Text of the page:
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Standing Committee Debates
Proceeds of Crime Bill

Proceeds of Crime Bill

Column Number: 685

Standing Committee B

Thursday 13 December 2001


[Mr. Bill O'Brien in the Chair]

Proceeds of Crime Bill

2.30 pm

Mr. David Wilshire (Spelthorne): On a point of order, Mr. O'Brien. This morning, we had difficulties with Tuesday's Hansard. It has now appeared, but it seems to report a sitting for a day on which we did not sit. I think that we can assume that the front cover means Tuesday, not Monday.

The Chairman: I understand that that has been explained. We will interpret Monday as Tuesday.

Clause 248

Proceedings for recovery orders in England and Wales or Northern Ireland

Amendment proposed [this day]: No. 382, in page 146, line 7, at end insert—

    '(1A) All proceedings for a recovery order in the High Court shall take place in chambers.'.—[Mr. Grieve.]

Question again proposed, That the amendment be made.

The Chairman: I remind the Committee that with this we are taking amendment No. 383, in page 146, line 21, at end insert—

    '(1A) All proceedings for a recovery order in the Court of Session shall take place in chambers.'.

Mr. Alistair Carmichael (Orkney and Shetland): Committee members will be relieved to hear that when the Committee rose at 11.25 this morning, I had formed a characteristically eloquent and well structured submission on the amendment. Unfortunately, I did not take the precaution of making any notes, so my contribution will of necessity be shorter than it might otherwise have been.

Mrs. Anne McGuire (Stirling): It must have been a good lunch.

Mr. Carmichael: I do not need a good lunch to forget.

In general terms, I support the amendment, which raises an important point and requires full discussion. It would provide important protection for innocent third parties who may well have substantial business interests brought into question. Mud thrown is mud that sticks.

In an earlier sitting, the Minister of State referred to the difficulties that the hon. Member for Paisley, North (Mrs. Adams) had with drug dealers in her constituency. It was suggested that a security company of doubtful propriety was involved. It is conceivable that many people in her constituency interacted for some time, in good faith, with such ostensibly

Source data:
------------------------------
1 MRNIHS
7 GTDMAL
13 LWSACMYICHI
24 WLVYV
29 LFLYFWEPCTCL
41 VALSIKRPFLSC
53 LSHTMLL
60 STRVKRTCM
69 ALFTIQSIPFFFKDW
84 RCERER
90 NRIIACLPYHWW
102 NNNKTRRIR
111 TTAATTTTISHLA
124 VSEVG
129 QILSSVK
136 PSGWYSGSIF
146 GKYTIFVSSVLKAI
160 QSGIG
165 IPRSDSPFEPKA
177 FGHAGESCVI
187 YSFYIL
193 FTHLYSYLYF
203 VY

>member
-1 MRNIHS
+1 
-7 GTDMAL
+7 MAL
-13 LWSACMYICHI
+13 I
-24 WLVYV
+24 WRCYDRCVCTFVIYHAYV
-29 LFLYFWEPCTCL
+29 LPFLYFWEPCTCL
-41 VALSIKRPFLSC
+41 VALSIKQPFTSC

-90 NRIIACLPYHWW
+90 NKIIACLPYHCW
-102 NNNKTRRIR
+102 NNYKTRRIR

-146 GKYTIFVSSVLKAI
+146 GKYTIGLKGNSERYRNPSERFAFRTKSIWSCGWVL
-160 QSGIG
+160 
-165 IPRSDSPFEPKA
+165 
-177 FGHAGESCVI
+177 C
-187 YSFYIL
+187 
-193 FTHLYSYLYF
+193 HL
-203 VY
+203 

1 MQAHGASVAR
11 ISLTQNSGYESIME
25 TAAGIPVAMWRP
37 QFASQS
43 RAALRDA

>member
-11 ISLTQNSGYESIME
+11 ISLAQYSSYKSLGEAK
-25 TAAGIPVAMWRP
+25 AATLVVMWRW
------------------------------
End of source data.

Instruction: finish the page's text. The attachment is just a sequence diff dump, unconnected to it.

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respectable companies. They might be brought before the court under proceedings for recovery orders. There must be some protection for people in such circumstances.

The hon. Member for Beaconsfield (Mr. Grieve) made a good point about the personal safety of those who are party to criminal actions. Holding proceedings in chambers would afford third parties a degree of security, so the amendment could be said to strengthen the Bill. I endorse his remarks about the publication of the decision. I see no difficulty with that—publication seems eminently sensible. The amendment offers important protection to innocent third parties, and I urge the Minister to give it serious and careful consideration.

The Parliamentary Under-Secretary of State for the Home Department (Mr. Bob Ainsworth): The amendment would require that civil recovery proceedings in England, Wales and Northern Ireland take place in chambers. Amendment No. 383 would impose a similar requirement on civil recovery proceedings in Scotland.

Amendment No. 382 would mean that civil recovery proceedings must take place in private rather than in open court—we discussed ''must'' and ''may'' before we adjourned for lunch. We do not accept that such a requirement is necessary or appropriate. The existing rules are sufficient to determine when civil recovery proceedings should be held in private. Under the civil procedure rules, the general rule is that court hearings are held in public. Open justice must be the presumption. That has been our law for a long time and it is now confirmed by our incorporation of the European convention on human rights. There can, of course, be exceptions. Under the rules, any party would be able to apply to the High Court for civil recovery proceedings to be conducted in private. It would be a matter for the court to judge whether that was appropriate in a particular instance.

Although I understand the worries that have been expressed, the argument is that a public hearing is more important because it acts as a safeguard, as it does in criminal cases. The hon. Member for Beaconsfield asked whether we were willing to change ''must'' or ''shall'' to ''may'', but ''may'' is catered for within civil procedures. He suggested that the predisposition should be towards proceedings being taken in private, with an ability to go public. That is not the case. It is the other way round. I accept that that is fundamentally different from his suggestion on how civil proceedings operate. There is a case to be argued for the proceedings to be taken in private.

Mr. Nick Hawkins (Surrey Heath): The Minister is approaching such a serious matter in a helpful way. Can he direct me to the facility under which matters can be taken in private? Is he talking about the general civil law or something specific under the Bill?

Mr. Ainsworth: The whole of part 5 is based on civil procedure rules.

Mr. Hawkins: Is the Minister talking about general civil procedure?